By: Scott Snyder & Rafael Albuquerque (story), Albuquerque (script & art), Dave McCaig (colors) and Jared K. Fletcher (letters)
The Story: American Vampire returns with an extra-length one-shot about a young couple who run into some vampires.
Review (with SPOILERS): This was a really good issue. Given that AV has been away for a few months and isn’t quite ready to return as a regular, monthly comic series, it’s really smart to give readers this appetizer to remind us (a) what a special series this is and (b) of some of the general themes of the series. This issue is also a great sampler if you haven’t been reading AV and want to give it a try. No previous knowledge of the series is needed. Read it, and – if you like it – I’m sure when the series restarts in a couple months, it will be pretty new-reader friendly.
The story itself is really sharp. It follows a young couple in love, who are trying to raise enough money to get married. Mostly they seem to raise money via minor pickpocketing and through this, they run into a next of nasty vampires. Along the way, they run into a young, abused boy who has a knack for pointing out wicked people, so they are able to satisfy their blood lust Dexter-style. But, eventually they realize what monsters they have become and come up with a clever – and heartbreaking – plan to end things.
Also featuring in this story is the 1950s-era vampire hunter, Travis Kidd. We met Travis back during the Death Race story arc (issues #22 through #25) and he’s just as cool and capable now as he was then. Although Travis isn’t the main actor in this issue, it’s nice to see that there are plans to keep him as part of the ongoing story. The only “new” character in this issue who might become part of the cannon is the little boy. I’m not sure what use the 1950s-era vampire story would have for a little boy, but knowing the way the Snyder & Albuquerque have enjoyed arcing all these various AV stories together, perhaps this boy will have a role to play once the story reaches the 70s or 80s. I mean, at some point, the world has to run out of descendants of John Book, right?
At a deeper level, I appreciated that this particular story explored how horrible it would be for a good person to be turned into a vampire. Much of the history of AV has revolved around the lovers Henry and Pearl and how Pearl has stayed young (and vampiric) as Henry has aged. I always wondered, “Why not just turn Henry into a vampire? Then he and Pearl could both spend forever with the person they love. That sounds great, right?” Well, this issue explores that a little bit. At first, you might think you can only eat bad people who deserve it, but there will come a day when it doesn’t work out that way and you’ll be forced to eat a true innocent. I guess I’m not wholly convinced that a vampire couldn’t plan ahead a little bit better, but I see the point.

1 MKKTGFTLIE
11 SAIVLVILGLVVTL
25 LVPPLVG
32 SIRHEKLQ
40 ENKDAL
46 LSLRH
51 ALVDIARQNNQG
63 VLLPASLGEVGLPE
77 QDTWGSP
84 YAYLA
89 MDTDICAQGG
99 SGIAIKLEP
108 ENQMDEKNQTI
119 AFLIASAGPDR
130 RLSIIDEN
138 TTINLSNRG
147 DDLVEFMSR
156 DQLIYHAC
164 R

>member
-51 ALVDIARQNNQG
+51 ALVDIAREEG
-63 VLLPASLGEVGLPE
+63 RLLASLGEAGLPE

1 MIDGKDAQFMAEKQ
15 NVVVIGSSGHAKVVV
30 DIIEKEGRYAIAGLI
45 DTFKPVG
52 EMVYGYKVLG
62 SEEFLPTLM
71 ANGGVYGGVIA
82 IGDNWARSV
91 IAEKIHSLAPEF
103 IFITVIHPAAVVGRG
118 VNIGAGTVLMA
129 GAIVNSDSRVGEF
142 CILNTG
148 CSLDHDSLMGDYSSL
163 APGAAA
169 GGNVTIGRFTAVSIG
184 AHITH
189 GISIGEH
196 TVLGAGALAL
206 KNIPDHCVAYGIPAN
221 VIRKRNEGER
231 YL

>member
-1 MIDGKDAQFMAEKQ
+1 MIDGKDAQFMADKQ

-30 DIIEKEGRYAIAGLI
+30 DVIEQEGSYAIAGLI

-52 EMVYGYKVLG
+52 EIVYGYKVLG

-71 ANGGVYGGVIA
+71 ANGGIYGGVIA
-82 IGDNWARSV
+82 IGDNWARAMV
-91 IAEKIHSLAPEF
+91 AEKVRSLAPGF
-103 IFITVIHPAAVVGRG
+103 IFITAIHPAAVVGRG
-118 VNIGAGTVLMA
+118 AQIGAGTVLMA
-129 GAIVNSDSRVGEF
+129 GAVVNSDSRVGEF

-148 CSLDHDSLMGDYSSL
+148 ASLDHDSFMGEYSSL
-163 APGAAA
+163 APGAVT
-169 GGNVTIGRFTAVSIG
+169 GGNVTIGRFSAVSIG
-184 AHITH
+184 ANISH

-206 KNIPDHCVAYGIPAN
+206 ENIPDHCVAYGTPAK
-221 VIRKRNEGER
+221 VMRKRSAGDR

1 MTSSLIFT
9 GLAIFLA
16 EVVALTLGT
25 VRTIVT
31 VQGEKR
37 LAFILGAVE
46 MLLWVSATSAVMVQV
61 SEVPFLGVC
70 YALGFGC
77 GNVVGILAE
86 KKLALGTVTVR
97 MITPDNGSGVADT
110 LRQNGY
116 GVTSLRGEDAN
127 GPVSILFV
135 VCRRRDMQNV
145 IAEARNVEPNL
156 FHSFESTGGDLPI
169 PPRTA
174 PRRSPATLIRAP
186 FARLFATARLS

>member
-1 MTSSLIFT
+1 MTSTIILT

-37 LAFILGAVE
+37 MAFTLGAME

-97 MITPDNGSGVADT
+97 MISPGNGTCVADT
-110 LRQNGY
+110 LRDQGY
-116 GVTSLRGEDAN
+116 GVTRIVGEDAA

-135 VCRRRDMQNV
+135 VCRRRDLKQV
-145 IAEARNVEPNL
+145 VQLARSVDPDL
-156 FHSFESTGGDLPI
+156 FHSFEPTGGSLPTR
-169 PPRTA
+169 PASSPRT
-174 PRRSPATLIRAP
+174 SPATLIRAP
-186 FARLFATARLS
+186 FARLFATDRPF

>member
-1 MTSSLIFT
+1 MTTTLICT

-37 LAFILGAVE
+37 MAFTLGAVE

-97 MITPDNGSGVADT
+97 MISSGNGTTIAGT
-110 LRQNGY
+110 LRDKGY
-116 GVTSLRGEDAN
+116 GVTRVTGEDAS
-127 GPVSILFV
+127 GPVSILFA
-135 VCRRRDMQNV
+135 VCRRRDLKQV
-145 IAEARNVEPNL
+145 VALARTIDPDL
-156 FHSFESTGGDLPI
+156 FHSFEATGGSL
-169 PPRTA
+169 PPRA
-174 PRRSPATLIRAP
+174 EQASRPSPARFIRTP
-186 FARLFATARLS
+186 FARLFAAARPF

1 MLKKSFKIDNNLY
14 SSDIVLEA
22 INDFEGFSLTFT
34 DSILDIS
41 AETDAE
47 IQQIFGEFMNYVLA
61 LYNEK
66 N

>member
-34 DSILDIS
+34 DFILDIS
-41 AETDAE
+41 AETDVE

This issue is also interesting because it gives artist Rafael Albuquerque a chance to script an issue. It’s always a little weird when readers act like a series such as AV is wholly conceived by the writer and the artist is just presented some scripts: “DRAW IT MONKEY BOY!” Often the artist has input on the story too, so it’s nice to see Albuquerque get to stretch his legs a little and get formal credit for a script. He does a really nice job and – honestly – this is probably the best conceivable environment for an artist to take a first step into scripting since he’s being backed up by capable editors and a co-creator who teaches creative writing at Columbia. We’ve all see series from less-edited publishers (i.e. Image) where a long-time artist takes a turn as a writer and we think, “He could have used an editor….” What really makes Albuquerque’s writing function is that he keeps it simple and succinct. And this isn’t even his native language–bravo!
And the art is glorious–but we expected that. The thing that always stands out to me about Albquerque’s art is how much emotion he captures. I’ve always given him a lot of credit for drawing vicious and primal-looking vampires. And he is great at that. But he is just as adept at showing us two people in love. It’s a subtle thing, but consider the two main characters: We meet them when they’re dancing in a club and you can just kinda tell that they’re in love. There are subtle things about the way they stand and the way they look at each other that tell you they are a real couple who wants to get married and not two people who just met each other and want to fool around in the parking lot. It’s a delicate difference in the art, but it makes all the difference to the story. The story just wouldn’t work if the protagonists are two randy kids.
Conclusion: A wonderful issue. Whether you are a longtime AV reader who needs to wet your whistle OR someone who hasn’t ever read a page of AV, there is a lot to recommend this issue.
– Dean Stell